However, companies neglect to perform simple market research that could provide them with concrete benefits, all because these four common myths continuously re-emerge:
Myth #1: “Only Big Companies Need B2B Market Research”
How do people think big companies got that way? Increasingly since the second half of the 20th century, companies attempting to scale or find greater success in their current market have relied on scientific methodology or, more loosely, data-informed decision-making.
Ignoring the power these data-driven insights have for helping businesses scale becomes a self-fulfilling prophecy; by saying you don’t need it now, you may never get large enough to feel that you need it later. Furthermore, smaller businesses have more financial risk, meaning that every decision should be well-informed to make the best use of limited resources.
Myth #2: “We Know Our Customers Well Enough Already”
Science has proven over hundreds of years that observation and reality can often occupy two completely different realms.
For instance, without knowing about Galileo’s gravity experiments, it would seem to be a given that heavier objects fall at a faster rate than lighter objects. Similarly, a company that takes for granted that X product is their highest regarded in a given market could mean overlooking opportunities in other products that may have more penetration power.
In other words, market research by a neutral third party helps you know what you know instead of merely taking anecdotal evidence at face value.
Myth #3: “Market Research Is Too Expensive and Time-Consuming”
Market research projects are flexible and can often uncover the desired insights using efficient means. Not every study needs an enormous participant pool to yield viable data, nor does it require months to collect and compile the results. These larger-scale studies only need to be implemented when the situation calls for it.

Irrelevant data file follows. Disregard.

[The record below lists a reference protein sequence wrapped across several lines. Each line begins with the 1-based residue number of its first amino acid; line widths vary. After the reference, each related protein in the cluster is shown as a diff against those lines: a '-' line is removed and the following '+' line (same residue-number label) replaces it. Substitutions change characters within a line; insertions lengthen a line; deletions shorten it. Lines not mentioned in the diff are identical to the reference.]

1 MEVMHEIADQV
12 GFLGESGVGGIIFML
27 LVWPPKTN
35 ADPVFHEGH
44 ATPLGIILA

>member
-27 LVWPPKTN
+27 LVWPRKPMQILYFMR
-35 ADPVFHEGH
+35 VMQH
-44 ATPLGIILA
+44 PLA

Myth #4: “Designing and Conducting Market Research Is Simple Enough to Do on Our Own”
Plenty of organizations have internal market research teams, but these teams coordinate with many third-party market research service providers, data vendors, consultants and support firms. By collaborating with these groups, costs can be kept low, expertise remains high, best practices are followed and many more opportunities can be fulfilled when compared to internally dedicating all of the resources on a permanent basis.
At the very least, internal market research teams should have the wherewithal to consult with a firm familiar with research design to ensure the accuracy and reproducibility of their results. Otherwise, false revelations could lead to costly mistakes.
Learn more about why market research can be beneficial and how choosing the right data collection partner can help accelerate growth by reading our informative eBook.